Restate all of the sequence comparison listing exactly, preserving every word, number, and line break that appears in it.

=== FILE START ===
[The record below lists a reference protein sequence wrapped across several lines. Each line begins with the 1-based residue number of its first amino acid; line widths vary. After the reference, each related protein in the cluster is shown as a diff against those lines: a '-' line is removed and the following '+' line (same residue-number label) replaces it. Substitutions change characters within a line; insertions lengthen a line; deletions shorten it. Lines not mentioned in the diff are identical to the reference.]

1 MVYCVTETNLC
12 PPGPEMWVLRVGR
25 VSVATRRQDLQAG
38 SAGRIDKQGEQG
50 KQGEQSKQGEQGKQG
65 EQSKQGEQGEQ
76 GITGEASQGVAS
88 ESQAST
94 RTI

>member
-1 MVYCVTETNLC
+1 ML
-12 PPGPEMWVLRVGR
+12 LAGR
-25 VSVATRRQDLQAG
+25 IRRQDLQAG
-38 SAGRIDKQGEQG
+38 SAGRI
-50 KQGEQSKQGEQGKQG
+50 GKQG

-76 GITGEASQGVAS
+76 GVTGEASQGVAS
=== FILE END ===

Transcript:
[The record below lists a reference protein sequence wrapped across several lines. Each line begins with the 1-based residue number of its first amino acid; line widths vary. After the reference, each related protein in the cluster is shown as a diff against those lines: a '-' line is removed and the following '+' line (same residue-number label) replaces it. Substitutions change characters within a line; insertions lengthen a line; deletions shorten it. Lines not mentioned in the diff are identical to the reference.]

1 MVYCVTETNLC
12 PPGPEMWVLRVGR
25 VSVATRRQDLQAG
38 SAGRIDKQGEQG
50 KQGEQSKQGEQGKQG
65 EQSKQGEQGEQ
76 GITGEASQGVAS
88 ESQAST
94 RTI

>member
-1 MVYCVTETNLC
+1 ML
-12 PPGPEMWVLRVGR
+12 LAGR
-25 VSVATRRQDLQAG
+25 IRRQDLQAG
-38 SAGRIDKQGEQG
+38 SAGRI
-50 KQGEQSKQGEQGKQG
+50 GKQG

-76 GITGEASQGVAS
+76 GVTGEASQGVAS